More Equipment Coming For WiMax

Alvarion Ltd. today disclosed details on self-installable, WiMax-ready customer-premises equipment, and Aperto Networks said yesterday that it has conducted internal interoperability testing of its equipment.

Elena Malykhina, Technology Journalist

June 29, 2005

2 Min Read

As equipment vendors began to discuss real products for WiMax, the idea of wide-area, high-speed wireless networks becomes less of a vision and more of a reality.

Alvarion Ltd. today disclosed details on self-installable WiMax-ready customer-premises equipment, which it says will be available for customer trials later this year. And Aperto Networks said yesterday that it has conducted internal interoperability testing between equipment it has developed based on chipsets from Intel and Fujitsu.

Alvarion's BreezeMAX Si is based on the IEEE 802.16-2004 standard for fixed WiMax and the Intel PRO/Wireless 5116 broadband interface chip, which is designed for high-quality wireless broadband. The equipment is self-installable and is meant for indoor use, which means it can drive adoption of WiMax in homes and offices, according to Alvarion.

Alvarion has a grand vision for WiMax. Once WiMax equipment is certified and hits the mainstream, 30% of the world's broadband connections will be done using the technology, predicts Carlton O'Neal, a VP of marketing at Alvarion and a member of the WiMax Forum, an organization formed to promote and certify WiMax equipment. "As WiMax becomes a mainstream technology it will be used by phone companies, cable companies, mobile wireless carriers, utility companies, enterprises, and many more," O'Neal says.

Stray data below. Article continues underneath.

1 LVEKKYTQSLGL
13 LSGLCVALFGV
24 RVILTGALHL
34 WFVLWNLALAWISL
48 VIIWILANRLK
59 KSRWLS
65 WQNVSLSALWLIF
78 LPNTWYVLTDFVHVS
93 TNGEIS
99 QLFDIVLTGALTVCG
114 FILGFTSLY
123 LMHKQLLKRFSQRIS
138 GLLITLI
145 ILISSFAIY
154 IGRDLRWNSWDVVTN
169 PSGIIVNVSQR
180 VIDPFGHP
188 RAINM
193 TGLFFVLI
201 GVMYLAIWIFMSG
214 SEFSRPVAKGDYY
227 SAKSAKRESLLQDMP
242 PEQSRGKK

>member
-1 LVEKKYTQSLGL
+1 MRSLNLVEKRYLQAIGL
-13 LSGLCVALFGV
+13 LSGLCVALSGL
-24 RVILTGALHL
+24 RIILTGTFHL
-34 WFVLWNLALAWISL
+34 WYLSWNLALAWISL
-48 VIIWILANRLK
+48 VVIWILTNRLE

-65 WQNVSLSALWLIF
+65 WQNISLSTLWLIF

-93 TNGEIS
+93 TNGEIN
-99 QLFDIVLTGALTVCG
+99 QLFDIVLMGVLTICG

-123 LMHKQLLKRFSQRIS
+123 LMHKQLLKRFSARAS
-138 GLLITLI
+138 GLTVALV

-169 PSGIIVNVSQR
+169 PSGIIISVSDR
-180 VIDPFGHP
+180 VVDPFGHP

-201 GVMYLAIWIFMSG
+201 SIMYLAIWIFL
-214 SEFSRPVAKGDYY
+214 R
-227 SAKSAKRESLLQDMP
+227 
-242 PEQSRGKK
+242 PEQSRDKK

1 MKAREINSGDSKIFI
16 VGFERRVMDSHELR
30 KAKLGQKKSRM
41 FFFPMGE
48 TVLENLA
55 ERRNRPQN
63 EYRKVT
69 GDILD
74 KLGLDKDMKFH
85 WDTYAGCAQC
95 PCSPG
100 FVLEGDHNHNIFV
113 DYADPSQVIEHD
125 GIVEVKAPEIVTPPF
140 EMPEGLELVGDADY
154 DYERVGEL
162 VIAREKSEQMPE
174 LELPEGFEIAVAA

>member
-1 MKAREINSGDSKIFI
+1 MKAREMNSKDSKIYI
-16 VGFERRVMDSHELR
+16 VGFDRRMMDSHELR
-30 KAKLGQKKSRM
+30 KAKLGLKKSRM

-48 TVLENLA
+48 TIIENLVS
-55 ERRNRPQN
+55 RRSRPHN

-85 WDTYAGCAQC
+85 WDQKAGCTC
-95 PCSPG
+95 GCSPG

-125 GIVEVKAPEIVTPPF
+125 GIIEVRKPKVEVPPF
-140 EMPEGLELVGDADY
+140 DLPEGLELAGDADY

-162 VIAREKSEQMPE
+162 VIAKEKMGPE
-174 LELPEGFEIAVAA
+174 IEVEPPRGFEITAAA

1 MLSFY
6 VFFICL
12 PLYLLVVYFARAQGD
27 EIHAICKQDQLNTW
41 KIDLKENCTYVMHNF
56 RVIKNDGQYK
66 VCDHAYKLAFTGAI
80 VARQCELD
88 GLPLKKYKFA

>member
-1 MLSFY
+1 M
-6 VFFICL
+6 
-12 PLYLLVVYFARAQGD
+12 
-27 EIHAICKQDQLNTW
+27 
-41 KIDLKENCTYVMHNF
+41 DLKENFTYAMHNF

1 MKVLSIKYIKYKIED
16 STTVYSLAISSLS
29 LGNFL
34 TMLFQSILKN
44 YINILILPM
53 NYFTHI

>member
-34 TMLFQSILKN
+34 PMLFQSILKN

Alvarion already offers a portfolio of pre-WiMax products. Alvarion first introduced its BreezeMax 3500 outdoor customer-premises equipment and base station equipment a year ago, which have been deployed in over 30 countries already, says O'Neal. BreezeMax offers speeds of 20 megabits per second and is designed primarily for Internet-service providers, carriers, and private network operators; customers include British Telecom, Millicom, Iberbanda, Telmex, and Verizon.

Alvarion's new product comes on the heels of other WiMax-related announcements from telecom carriers. BellSouth Corp. said earlier this month that it will deploy a wireless broadband service to some areas of Athens, Ga., this August and will expand the service to several unspecified cities in Florida later this year. In May, AT&T began testing of a WiMax-type service using technology from Navini Networks in Middletown, N.J., and Sprint plans to conduct trials of WiMax as equipment becomes available.

About the Author(s)

Elena Malykhina

Technology Journalist

Elena Malykhina began her career at The Wall Street Journal, and her writing has appeared in various news media outlets, including Scientific American, Newsday, and the Associated Press. For several years, she was the online editor at Brandweek and later Adweek, where she followed the world of advertising. Having earned the nickname of "gadget girl," she is excited to be writing about technology again for InformationWeek, where she worked in the past as an associate editor covering the mobile and wireless space. She now writes about the federal government and NASA’s space missions on occasion.

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